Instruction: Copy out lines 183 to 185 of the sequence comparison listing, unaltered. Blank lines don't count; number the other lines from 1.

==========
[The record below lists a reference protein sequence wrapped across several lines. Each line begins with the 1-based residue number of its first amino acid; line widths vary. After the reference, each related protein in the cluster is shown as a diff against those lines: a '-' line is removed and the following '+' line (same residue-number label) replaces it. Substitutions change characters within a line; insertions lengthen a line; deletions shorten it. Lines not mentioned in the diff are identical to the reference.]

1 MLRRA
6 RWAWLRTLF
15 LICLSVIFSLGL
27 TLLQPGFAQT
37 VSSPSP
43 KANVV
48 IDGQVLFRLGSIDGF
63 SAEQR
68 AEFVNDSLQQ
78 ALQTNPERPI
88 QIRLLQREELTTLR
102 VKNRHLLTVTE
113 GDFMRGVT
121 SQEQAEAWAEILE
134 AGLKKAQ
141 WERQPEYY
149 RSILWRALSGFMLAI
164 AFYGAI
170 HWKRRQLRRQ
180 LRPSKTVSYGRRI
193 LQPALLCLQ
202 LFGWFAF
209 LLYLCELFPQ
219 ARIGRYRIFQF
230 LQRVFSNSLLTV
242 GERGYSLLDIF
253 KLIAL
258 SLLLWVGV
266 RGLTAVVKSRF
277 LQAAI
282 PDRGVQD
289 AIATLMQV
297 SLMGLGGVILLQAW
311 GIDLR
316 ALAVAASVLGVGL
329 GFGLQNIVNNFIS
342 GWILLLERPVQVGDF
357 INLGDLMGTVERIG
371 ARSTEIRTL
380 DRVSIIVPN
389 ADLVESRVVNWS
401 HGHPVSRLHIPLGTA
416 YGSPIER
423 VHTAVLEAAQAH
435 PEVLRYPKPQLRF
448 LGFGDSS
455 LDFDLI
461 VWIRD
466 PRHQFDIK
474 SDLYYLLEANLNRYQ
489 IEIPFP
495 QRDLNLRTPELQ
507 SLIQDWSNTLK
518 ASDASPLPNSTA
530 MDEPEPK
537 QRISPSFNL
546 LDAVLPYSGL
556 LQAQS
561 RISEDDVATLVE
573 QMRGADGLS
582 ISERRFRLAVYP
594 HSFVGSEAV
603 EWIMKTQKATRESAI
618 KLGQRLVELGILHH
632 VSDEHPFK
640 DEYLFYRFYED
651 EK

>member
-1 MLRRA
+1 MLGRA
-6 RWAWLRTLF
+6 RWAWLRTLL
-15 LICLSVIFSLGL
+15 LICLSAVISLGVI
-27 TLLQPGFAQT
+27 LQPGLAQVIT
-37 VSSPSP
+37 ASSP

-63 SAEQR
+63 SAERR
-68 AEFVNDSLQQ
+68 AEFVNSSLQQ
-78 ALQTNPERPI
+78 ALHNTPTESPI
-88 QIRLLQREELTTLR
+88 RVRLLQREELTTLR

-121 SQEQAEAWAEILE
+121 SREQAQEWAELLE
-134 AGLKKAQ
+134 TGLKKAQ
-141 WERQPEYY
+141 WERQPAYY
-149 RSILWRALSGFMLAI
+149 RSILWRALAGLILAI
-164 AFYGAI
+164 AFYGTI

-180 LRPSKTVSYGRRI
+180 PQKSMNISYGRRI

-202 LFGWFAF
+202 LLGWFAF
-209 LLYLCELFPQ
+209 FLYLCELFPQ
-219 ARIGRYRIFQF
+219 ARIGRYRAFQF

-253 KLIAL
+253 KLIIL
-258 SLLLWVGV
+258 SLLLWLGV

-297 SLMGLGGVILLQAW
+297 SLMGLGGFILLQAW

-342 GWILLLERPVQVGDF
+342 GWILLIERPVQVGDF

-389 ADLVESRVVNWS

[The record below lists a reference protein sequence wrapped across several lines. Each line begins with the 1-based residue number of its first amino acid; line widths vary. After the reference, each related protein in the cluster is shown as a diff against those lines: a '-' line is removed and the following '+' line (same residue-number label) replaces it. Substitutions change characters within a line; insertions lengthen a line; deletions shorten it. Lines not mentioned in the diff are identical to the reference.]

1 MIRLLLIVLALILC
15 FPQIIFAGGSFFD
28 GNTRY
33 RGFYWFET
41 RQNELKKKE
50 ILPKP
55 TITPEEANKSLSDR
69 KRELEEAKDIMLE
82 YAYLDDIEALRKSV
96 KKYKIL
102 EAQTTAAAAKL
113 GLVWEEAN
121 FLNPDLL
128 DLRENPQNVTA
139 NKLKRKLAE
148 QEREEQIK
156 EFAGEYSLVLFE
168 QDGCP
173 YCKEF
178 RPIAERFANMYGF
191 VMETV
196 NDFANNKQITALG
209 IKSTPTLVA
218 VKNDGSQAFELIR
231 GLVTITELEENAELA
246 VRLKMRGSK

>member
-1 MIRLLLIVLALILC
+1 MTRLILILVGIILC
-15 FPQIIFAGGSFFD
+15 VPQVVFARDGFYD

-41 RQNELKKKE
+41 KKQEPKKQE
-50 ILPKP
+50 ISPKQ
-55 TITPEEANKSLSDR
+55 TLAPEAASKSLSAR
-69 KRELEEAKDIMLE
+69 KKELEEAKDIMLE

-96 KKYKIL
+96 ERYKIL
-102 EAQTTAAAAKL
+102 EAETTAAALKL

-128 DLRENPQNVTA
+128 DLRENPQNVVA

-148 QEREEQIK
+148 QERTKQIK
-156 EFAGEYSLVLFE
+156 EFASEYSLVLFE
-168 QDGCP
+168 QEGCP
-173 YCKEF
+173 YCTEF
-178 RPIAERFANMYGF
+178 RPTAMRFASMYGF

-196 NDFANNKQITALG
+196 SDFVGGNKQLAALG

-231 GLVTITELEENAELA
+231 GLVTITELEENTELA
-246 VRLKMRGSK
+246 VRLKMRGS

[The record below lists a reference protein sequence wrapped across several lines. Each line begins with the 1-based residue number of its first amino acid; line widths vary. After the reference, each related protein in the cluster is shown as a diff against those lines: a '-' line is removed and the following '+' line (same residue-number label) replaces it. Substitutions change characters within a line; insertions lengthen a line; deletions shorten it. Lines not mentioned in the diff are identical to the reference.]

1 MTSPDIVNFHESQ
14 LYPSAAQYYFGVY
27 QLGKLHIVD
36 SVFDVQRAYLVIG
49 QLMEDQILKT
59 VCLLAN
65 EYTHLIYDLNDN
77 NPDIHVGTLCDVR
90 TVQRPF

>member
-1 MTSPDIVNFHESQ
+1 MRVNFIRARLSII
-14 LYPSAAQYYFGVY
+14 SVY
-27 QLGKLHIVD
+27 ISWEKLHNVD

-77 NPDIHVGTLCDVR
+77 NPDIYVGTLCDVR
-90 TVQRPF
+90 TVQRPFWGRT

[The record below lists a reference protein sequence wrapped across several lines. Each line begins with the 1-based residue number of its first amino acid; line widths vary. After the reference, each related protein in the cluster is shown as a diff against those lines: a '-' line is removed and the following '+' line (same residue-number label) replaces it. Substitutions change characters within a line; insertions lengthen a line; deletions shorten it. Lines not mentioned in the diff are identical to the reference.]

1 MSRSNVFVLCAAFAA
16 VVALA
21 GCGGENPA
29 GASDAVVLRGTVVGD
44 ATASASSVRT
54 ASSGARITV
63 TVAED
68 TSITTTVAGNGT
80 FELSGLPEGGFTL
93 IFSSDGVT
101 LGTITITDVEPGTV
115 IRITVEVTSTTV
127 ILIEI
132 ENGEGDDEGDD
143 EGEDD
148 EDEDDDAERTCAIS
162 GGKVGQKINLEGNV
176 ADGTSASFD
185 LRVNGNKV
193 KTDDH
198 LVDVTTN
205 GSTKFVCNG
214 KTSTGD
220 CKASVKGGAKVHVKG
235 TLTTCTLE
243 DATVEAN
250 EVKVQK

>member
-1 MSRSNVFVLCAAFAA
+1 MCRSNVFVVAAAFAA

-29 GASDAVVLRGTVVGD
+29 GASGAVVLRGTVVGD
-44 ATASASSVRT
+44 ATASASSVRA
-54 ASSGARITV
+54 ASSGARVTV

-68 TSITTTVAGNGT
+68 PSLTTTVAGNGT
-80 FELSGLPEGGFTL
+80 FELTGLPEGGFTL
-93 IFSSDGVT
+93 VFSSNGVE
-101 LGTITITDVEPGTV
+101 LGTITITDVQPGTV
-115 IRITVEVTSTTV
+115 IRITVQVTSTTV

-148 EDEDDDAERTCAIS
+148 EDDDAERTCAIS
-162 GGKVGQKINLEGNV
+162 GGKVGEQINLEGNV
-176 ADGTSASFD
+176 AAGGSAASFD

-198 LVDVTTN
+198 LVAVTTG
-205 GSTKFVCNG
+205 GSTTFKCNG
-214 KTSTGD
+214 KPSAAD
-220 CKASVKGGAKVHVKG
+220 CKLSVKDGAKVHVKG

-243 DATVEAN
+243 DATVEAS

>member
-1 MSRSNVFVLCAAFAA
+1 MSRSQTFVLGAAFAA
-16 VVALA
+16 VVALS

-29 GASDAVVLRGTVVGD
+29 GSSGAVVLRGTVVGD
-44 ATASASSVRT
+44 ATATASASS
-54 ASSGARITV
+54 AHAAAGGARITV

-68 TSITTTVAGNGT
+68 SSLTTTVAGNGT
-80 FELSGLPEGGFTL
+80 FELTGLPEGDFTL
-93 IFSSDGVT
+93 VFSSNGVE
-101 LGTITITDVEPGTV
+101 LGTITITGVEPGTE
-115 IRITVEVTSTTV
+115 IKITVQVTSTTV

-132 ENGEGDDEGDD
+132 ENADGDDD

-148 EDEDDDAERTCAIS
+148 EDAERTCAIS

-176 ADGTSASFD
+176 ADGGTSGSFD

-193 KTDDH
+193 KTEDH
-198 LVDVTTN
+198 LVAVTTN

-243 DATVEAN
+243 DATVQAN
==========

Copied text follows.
59 VCLLAN
65 EYTHLIYDLNDN
77 NPDIHVGTLCDVR